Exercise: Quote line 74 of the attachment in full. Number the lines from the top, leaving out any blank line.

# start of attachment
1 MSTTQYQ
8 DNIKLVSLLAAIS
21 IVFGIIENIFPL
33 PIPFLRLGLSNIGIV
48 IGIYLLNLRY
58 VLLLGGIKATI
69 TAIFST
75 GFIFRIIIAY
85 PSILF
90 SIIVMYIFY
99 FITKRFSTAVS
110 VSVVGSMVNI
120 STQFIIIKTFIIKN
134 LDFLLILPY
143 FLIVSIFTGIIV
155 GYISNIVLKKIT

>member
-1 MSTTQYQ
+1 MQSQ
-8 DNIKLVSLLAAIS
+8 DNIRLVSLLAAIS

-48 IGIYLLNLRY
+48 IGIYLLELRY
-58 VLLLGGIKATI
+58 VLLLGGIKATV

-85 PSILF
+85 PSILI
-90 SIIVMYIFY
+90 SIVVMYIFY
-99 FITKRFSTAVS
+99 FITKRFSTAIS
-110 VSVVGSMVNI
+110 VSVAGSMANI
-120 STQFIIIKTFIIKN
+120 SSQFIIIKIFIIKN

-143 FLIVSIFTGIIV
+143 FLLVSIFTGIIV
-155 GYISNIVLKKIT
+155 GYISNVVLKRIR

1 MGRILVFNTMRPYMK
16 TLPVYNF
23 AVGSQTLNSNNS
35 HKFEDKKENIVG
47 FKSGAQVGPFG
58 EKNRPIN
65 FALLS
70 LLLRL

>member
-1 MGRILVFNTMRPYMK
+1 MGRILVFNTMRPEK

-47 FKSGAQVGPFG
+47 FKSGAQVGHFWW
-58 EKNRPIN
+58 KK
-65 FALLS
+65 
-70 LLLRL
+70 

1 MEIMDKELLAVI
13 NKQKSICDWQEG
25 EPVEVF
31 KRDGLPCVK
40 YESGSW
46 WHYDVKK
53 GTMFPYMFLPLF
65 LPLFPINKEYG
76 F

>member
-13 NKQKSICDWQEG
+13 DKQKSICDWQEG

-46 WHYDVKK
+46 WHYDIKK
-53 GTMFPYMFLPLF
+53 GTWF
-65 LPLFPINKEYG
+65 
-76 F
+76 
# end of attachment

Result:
+53 GTWF